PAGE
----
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05-21-2012, 11:01 PM
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Basically it's a hard languages to read and write but vocally it's pretty close to english since english is made of a lot of french/latin words.
I actually disagree completely. I find reading and writing French much easier than speaking, but that is just me. Pronouncing French words is tough coming from an anglo background. I have actually had a much easier time speaking Spanish and even Portuguese than French, although I will admit I have given the former more effort.

I dont think any of the Romance languages are even close to English phonetically.

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05-22-2012, 09:10 AM
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I actually disagree completely. I find reading and writing French much easier than speaking, but that is just me. Pronouncing French words is tough coming from an anglo background. I have actually had a much easier time speaking Spanish and even Portuguese than French, although I will admit I have given the former more effort.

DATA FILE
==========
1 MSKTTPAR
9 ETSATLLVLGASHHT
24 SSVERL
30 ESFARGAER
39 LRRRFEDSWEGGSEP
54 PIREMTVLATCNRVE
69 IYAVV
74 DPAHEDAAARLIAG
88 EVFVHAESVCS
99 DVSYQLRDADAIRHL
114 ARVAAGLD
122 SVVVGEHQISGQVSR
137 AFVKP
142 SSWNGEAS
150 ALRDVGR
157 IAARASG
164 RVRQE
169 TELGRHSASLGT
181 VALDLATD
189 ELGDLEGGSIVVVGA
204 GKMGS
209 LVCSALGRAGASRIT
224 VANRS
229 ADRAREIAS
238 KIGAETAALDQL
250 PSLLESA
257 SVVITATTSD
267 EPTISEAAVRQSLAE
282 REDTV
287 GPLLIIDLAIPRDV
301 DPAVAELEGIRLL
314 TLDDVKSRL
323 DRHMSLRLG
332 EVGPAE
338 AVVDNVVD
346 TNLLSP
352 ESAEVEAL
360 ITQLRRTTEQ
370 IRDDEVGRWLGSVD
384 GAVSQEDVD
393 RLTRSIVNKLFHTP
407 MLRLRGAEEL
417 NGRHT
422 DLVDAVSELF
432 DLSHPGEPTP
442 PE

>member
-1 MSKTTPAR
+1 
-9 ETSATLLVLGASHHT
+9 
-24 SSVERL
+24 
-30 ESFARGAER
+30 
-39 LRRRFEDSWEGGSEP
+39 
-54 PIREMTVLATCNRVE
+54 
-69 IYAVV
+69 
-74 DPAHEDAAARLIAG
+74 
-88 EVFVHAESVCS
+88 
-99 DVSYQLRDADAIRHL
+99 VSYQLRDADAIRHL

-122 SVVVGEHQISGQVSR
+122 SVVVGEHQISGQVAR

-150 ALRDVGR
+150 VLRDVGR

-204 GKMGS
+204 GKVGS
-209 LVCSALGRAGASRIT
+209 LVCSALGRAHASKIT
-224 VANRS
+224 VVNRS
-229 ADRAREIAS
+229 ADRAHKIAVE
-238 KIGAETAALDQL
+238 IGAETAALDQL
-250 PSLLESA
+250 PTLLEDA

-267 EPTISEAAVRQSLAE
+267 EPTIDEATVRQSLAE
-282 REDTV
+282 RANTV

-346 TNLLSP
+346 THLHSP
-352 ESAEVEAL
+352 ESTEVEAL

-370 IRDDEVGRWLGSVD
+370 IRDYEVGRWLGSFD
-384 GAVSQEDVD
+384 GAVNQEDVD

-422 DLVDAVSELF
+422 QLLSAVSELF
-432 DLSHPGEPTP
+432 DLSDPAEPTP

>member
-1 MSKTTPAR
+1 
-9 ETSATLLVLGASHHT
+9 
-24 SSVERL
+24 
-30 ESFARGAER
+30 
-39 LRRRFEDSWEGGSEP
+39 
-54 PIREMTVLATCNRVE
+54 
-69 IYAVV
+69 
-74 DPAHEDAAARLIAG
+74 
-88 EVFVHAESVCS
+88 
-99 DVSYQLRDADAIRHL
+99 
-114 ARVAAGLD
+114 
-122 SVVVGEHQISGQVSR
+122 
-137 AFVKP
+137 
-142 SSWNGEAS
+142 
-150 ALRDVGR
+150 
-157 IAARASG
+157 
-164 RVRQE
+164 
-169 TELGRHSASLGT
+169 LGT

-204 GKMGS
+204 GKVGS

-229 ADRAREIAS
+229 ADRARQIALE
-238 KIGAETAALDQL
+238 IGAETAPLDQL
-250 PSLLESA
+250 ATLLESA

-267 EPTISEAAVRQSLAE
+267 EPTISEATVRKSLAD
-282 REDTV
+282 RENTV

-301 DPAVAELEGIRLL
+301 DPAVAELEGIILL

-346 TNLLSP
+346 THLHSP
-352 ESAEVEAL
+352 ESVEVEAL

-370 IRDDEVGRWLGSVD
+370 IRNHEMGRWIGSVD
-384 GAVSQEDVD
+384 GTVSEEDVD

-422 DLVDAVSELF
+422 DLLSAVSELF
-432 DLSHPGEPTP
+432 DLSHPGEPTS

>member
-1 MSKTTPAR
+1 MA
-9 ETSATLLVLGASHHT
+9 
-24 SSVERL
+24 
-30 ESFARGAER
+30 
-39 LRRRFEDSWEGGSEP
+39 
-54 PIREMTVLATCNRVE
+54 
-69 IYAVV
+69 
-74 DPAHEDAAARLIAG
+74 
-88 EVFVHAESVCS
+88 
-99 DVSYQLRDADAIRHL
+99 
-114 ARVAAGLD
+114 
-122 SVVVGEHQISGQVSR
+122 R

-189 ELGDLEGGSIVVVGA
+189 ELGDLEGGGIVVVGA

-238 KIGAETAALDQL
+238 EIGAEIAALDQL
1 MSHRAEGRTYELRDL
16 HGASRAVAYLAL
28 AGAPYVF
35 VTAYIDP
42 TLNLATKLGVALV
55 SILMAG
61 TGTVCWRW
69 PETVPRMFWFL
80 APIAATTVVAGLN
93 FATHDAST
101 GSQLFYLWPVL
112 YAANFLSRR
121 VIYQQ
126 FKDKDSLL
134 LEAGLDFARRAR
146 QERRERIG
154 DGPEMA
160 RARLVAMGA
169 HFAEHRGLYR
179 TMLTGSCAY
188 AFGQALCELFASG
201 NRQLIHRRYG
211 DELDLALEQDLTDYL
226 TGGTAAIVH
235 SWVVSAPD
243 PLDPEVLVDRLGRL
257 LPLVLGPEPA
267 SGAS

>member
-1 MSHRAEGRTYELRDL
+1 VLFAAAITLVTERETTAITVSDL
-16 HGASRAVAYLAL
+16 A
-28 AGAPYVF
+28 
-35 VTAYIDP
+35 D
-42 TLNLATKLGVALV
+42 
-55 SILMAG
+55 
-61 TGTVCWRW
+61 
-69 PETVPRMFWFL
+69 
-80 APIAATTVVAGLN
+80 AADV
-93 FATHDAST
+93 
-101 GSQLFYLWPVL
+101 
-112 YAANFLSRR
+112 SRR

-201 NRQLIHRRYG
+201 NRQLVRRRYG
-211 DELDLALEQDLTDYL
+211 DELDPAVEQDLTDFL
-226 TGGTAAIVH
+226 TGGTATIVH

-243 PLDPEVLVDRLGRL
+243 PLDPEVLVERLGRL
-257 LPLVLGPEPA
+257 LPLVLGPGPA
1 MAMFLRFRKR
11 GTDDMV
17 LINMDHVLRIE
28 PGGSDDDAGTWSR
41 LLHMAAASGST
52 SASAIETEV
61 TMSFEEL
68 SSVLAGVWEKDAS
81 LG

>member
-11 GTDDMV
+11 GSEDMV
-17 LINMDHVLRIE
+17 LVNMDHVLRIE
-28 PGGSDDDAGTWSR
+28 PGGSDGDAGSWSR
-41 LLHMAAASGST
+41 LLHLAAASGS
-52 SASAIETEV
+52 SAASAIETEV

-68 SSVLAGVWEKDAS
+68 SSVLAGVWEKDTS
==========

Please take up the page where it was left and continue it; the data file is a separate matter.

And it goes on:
I dont think any of the Romance languages are even close to English phonetically.
English is the most 'user-friendly' of all languages and is very adaptative, whereas French is stuck in a world of fine pointing, structuring and exceptions (damn exceptions), which unless you are used to it, will demand more brain activity to be written properly and is why writing it is easier than speaking it, because you can take your time, and that makes it a lot less user-friendly than a lot of other languages which are better adapted to speach, which is something my French brethren have a hard time admitting and accepting, especially vs English. Like I often say, English is a vocal/communications language, whereas French is a written/analytical language.